In the Buena Park game, Buena Park had good strategy and ball control. In their strategy, they were looking to hold back Wide Receiver John Vanderstaay, Full Back Dewayne Fox, Tight End Danny Davis, and Tailback Rudy Carmona. Fox gained 90 yards, even though he had a leg injury. Chungyun Ko made a 21 yard field goal for Savanna's only score. The major rushers for Buena Park were Running Back Keiler, and Hernandez. The final score was 3 to 22 in favor of Buena Park.

At Bolsa Grande the Rebels were more efficient. Savanna scored in the first quarter by a touchdown run by Fox. Then in the second quarter Bolsa Grande scored with Fisher, and Pruitt. In the fourth quarter Bolsa Grande scored with a touchdown by Rolling, and a two point conversion from a pass by Lafreniere to Jamieson. The major rushers for Savanna were Carmona for 36 yards Fox for 32 yards, and Aaron Pattenfor 32 yards. Bolsa Grande's major rusher was Fisher. The final score was Savanna 3, Bolsa Grande 21.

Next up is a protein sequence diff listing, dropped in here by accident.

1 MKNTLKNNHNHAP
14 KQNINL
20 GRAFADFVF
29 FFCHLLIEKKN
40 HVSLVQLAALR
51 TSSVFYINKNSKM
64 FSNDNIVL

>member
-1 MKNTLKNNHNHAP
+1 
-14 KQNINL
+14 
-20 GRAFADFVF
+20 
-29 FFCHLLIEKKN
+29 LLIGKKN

The Laguna Beach game was a disaster. Both teams were scoreless for three quarters. Finally in the fourth quarter Laguna Beach made scores by McDennon and Baas. The final score was Savanna 0, Laguna Beach 16.

At the Mayfair game Savanna was predicted to lose because Mayfair's Head Coach boasted too much; however, Savanna proved the prediction wrong. Quarterbacks Brian Geisel, and Davis along with Vanderstaay scored in the first quarter from a 25 yard pass to Vanderstaay. Savanna also scored with a by Ko in the second and fourth quarters, and by Davis in the third quarter. The final score was 19 to 6 in favor of Savanna.

A player commented, "I feel that we have a good team with a lot of spirit."

Tennis serves undefeated record

Sharon Newkirk